The retention of the overpayment should now be actionable as a “reverse false claim.” The False Claims Act authorizes a civil penalty and treble damages for any person, whether an individual or entity, that “knowingly makes, uses, or causes to be made or used, a false record or statement material to an obligation to pay or transmit money or property to the Government, or knowingly conceals or knowingly and improperly avoids or decreases an obligation to pay or transmit money or property to the Government.” 31 U.S.C. § 3729(a)(1)(G).
Since Passage of the Affordable Care Act
CMS Final Rules
The Centers for Medicare & Medicaid Services issued proposed rules to implement the PPACA on overpayments in 2012. The commentary published with the regulations clarifies that an overpayment includes:
- Payments for noncovered services;
- Payments in excess of the allowed amount for a service;
- Errors and nonreimbursable expenses in cost reports;
- Duplicate payments; and
- Receipt of payment when another payor had primary responsibility for payment.
The commentary also addresses the issue of a provider or supplier declining to perform self-audits, compliance checks and other research in order to be deliberately ignorant of overpayments. The proposed CMS rule defines the identification of an overpayment to include acts in reckless disregard or deliberate ignorance of any overpayment. Through this definition, providers and suppliers are required to continue to act reasonable diligence to identify any overpayments.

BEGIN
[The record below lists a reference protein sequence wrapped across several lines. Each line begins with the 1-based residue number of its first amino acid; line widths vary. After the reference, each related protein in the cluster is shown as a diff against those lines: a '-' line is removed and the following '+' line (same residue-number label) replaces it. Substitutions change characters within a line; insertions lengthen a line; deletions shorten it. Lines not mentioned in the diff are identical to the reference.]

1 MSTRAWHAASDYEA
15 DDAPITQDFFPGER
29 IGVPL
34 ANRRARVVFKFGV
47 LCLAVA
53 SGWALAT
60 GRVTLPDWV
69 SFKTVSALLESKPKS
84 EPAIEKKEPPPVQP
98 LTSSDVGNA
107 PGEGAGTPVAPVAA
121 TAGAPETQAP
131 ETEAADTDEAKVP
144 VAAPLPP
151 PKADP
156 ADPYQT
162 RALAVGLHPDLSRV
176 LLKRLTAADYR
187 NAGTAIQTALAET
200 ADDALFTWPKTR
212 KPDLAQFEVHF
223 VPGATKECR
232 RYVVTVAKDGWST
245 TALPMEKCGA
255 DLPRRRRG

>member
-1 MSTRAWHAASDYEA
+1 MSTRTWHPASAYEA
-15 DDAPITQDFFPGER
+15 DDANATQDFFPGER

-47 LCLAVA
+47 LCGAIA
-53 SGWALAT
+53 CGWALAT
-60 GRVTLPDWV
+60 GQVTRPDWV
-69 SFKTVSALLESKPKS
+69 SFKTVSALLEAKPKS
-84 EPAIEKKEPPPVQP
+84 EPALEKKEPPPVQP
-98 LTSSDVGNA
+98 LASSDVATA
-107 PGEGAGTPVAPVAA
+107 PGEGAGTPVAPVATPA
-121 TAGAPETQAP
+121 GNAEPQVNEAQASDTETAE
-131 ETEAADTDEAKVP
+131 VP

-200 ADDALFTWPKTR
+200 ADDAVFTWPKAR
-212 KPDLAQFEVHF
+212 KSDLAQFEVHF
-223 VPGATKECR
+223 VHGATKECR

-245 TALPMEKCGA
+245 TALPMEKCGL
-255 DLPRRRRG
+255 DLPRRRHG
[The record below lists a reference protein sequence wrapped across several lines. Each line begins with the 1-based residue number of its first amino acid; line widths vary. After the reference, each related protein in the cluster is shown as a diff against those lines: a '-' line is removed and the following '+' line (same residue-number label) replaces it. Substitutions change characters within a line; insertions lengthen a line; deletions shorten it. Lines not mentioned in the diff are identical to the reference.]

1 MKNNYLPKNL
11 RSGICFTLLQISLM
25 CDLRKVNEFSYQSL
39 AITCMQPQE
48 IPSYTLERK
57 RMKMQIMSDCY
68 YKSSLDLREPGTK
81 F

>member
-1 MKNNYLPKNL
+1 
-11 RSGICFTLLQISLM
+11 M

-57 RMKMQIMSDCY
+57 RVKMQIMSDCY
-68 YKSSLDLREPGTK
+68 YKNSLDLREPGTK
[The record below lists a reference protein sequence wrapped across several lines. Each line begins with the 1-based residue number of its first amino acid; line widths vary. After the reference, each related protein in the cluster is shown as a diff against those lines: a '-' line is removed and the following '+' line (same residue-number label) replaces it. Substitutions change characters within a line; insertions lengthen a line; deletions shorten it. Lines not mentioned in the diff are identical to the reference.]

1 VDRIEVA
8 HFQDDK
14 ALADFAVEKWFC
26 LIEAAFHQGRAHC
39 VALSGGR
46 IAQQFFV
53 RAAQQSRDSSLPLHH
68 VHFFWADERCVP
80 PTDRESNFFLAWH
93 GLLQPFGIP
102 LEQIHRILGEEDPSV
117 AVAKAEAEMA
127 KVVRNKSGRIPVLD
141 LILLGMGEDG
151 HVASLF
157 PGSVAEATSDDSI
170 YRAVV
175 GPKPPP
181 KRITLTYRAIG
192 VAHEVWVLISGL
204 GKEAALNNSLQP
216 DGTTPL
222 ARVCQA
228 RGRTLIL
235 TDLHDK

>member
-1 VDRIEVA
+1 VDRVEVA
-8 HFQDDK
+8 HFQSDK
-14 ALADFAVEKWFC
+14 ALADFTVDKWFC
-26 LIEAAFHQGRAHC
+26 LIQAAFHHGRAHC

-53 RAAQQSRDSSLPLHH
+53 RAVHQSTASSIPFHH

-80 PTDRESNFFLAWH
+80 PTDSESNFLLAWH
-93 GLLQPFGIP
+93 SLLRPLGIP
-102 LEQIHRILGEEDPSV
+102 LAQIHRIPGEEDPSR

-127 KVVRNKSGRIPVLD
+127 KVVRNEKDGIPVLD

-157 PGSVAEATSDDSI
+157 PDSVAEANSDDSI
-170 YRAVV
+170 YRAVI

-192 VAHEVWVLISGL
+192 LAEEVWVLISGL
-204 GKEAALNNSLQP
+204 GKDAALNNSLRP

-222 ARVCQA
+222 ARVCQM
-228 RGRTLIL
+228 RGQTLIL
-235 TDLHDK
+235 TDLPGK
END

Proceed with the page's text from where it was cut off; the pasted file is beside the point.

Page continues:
Normally, there is a three year time period for the consideration of new rules. However, in early 2015, CMS issued a one year extension noting that the complexity of the rule and the scope of comments warranted the extension. Even absent the publication of the final rules in the Federal Register, organizations are still required to comply with the terms of the Affordable Care Act.
If your healthcare entity has identified overpayments and has not returned them by the later of the filing of the hospital cost report or within sixty days of identification of the issue, it may be a violation of the law. Please contact one of our attorneys to discuss reporting it.
Medicare and Medicaid providers and suppliers may have received an overpayment for a number of reasons. These reasons include:
- Incorrect service date;
- Duplicate payment;
- Incorrect CPT code;
- Insufficient documentation; and
- Lack of medical necessity.